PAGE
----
FIG. 1 is a schematic diagram of an embodiment of a web service tagging system 100 for implementing interprogram communication with event handling between a user application 102 in a user device 104 and a web service application 106 in a web service tagging tool 108. The web service tagging system 100 is configured such that the user device 104 communicates with the web service tagging tool 108 over a network 110.

Examples of the user device 104 include, but are not limited to, mobile phones, smart phones, notebook computers, tablet computers, desktop computers, or any other suitable device as would be appreciated by one of ordinary skill in the art upon viewing this disclosure. For example, the user device 104 may be a smart phone configured to receive inputs from a user via a touch screen. As an another example, the user device 104 may be a desktop computer configured to receive inputs from a user via a mouse and keyboard.

The user device 104 comprises one or more user applications 102. Examples of user applications 102 include, but are not limited to, mobile applications, desktop applications, web browsers, and email clients. User applications 102 may employ a user interface 112 configured to present information to a user. For example, a user interface 112 may be a graphical user interface (GUI), a web page, an email, or any other suitable user interface. The user interface 112 may be configured to display data content comprising a plurality of data fields 114 and/or elements 116. Data fields 114 may be features of the user interface 112 configured to receive an input from a user. For example, a data field 114 may be a text input field, a radio button, a drop down menu, clickable options, or any other suitable data input field.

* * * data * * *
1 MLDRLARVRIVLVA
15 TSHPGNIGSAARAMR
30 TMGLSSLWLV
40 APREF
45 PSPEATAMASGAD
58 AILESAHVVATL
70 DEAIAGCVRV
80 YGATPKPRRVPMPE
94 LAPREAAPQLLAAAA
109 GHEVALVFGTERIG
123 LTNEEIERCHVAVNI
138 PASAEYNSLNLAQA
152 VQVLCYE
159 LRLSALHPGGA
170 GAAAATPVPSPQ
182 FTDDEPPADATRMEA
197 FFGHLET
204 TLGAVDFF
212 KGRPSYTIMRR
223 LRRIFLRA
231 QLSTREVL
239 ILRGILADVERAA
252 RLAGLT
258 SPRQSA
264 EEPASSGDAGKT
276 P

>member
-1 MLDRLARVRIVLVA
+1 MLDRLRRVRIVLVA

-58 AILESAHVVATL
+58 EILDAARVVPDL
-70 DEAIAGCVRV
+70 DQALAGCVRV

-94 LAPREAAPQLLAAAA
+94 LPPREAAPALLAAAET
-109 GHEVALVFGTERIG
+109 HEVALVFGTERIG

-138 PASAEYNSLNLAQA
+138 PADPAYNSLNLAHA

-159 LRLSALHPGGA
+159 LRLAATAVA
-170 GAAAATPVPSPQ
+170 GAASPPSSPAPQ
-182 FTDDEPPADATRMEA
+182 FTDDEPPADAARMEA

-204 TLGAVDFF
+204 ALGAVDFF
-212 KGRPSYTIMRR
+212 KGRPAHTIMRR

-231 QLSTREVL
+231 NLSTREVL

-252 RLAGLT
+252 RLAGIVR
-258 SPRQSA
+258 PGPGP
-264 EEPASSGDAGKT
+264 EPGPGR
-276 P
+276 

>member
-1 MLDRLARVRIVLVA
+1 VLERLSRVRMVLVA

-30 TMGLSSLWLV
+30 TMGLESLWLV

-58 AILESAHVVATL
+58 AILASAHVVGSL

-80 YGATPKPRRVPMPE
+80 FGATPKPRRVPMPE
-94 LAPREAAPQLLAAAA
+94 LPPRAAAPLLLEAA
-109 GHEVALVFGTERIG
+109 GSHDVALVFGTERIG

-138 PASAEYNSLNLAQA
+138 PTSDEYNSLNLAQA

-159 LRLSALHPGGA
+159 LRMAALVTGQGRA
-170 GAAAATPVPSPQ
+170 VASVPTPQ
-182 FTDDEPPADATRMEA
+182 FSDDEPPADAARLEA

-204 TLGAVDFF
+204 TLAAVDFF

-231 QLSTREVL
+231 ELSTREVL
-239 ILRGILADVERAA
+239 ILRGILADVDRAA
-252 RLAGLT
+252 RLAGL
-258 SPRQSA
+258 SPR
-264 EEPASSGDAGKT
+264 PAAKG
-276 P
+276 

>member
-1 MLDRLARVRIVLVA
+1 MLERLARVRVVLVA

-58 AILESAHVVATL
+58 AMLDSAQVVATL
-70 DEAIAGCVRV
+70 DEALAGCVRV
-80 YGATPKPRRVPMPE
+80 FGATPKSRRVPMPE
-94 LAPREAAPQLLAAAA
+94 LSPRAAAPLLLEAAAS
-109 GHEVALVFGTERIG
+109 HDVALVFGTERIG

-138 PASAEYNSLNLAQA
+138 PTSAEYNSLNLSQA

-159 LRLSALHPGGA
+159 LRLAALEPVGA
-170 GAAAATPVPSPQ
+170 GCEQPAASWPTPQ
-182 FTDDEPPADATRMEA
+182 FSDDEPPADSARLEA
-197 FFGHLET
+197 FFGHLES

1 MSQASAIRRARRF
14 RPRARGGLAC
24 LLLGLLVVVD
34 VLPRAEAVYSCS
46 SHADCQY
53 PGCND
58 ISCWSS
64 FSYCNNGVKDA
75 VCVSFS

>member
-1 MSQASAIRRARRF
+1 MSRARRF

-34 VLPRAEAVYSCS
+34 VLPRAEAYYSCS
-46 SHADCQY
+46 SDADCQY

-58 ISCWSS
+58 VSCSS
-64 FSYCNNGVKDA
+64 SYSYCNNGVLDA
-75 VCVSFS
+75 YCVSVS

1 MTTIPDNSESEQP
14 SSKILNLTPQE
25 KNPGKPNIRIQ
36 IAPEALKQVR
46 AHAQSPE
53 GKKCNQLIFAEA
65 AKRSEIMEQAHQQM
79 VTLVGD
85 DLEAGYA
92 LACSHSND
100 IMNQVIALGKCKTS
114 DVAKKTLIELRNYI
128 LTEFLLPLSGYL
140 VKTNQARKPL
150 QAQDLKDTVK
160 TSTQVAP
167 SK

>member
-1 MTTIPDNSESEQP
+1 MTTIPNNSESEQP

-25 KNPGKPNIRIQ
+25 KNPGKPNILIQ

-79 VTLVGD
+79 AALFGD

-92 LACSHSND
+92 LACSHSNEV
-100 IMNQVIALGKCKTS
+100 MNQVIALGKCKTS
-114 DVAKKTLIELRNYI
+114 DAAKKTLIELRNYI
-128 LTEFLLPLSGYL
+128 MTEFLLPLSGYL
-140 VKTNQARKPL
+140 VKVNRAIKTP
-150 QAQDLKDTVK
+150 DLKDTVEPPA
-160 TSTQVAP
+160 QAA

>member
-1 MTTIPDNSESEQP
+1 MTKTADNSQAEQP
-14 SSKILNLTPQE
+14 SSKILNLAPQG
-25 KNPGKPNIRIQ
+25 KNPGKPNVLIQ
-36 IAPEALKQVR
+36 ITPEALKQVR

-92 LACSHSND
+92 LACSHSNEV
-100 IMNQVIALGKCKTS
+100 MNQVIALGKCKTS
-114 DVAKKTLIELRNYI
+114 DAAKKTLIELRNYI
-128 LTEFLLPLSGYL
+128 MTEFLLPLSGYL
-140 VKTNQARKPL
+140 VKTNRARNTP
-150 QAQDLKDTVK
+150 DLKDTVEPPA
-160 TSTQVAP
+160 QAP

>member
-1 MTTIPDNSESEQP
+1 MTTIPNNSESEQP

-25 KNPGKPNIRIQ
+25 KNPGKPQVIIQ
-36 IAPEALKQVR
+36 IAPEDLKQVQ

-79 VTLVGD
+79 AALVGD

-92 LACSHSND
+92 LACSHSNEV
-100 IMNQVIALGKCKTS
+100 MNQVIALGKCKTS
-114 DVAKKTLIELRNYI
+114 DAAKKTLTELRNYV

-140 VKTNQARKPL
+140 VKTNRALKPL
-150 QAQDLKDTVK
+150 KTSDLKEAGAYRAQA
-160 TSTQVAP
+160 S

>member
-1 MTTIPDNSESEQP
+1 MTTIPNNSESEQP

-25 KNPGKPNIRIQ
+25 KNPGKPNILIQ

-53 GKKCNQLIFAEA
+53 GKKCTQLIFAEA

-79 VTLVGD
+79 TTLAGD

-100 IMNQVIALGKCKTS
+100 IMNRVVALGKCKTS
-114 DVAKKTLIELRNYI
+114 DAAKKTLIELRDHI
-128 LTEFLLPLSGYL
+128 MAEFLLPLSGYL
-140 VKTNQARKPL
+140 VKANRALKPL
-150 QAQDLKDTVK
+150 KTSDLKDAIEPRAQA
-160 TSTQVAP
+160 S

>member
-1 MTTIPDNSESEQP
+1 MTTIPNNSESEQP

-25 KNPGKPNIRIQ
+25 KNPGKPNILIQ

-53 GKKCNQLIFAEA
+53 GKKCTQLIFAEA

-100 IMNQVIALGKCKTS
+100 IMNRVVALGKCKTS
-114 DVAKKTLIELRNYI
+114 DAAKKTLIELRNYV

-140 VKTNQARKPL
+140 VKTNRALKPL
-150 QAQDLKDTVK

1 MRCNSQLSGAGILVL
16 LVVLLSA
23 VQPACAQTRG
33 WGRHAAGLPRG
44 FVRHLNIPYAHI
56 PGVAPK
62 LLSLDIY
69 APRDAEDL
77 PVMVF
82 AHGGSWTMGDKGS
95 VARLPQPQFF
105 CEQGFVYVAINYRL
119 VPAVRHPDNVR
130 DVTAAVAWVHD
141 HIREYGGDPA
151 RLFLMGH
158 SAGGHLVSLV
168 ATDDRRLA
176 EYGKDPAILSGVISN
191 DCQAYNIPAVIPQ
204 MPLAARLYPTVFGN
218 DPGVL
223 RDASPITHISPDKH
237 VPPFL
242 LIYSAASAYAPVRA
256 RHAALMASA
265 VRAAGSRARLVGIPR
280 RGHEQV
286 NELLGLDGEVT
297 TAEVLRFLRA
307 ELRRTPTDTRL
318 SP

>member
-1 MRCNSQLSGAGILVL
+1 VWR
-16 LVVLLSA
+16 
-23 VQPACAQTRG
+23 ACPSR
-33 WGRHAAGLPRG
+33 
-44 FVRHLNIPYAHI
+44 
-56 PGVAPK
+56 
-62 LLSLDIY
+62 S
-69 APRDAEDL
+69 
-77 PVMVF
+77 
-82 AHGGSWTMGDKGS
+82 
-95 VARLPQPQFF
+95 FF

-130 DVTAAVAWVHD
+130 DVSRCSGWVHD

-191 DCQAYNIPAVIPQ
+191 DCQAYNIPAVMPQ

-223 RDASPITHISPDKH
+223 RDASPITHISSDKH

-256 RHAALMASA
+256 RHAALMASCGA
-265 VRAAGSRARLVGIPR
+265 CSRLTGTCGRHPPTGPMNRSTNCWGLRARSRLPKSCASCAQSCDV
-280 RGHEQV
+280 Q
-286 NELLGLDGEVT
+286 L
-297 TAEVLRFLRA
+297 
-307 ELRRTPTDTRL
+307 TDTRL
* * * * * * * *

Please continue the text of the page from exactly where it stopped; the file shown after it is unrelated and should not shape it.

Data fields 114 may be linked to one or more subscription tags 118. Examples of subscription tags 118 include, but are not limited to, files (e.g. application level files), JavaScript tags, and enterprise tags. In one embodiment, subscriptions tags 118 may be encoded or embedded within data content 127 sent from the web service application 106 to the user application 102. In another embodiment, subscription tags 118 may be published as application level files that are sent with data content 127 from the web service application 106 to the user application 102. For example, publishing the subscription tag 118 may allow the web service application 106 to store the original subscription tag 118 in memory 146 and to send a copy of the subscription tag 118 to the user application 102. Subscription tags 118 may be configured to link target data fields 114, location information about the target data fields 114, and triggering events for receiving data content from the target data fields 114. A triggering event may be one or more user actions and/or application events. For example, a user clicking a button on the user interface 112 of the user application 102 may be a triggering event. In another example, a series of actions by a user may be a triggering event. For instance, a user repeatedly trying to submit different passwords within a predetermined time period may be a triggering event. Triggering events may be described in terms of particular actions, number of times an action occurs, types of actions, time period for actions to occur within, and/or any other indicators, or combinations thereof. An example of using subscription tags 118 is described in FIG. 6.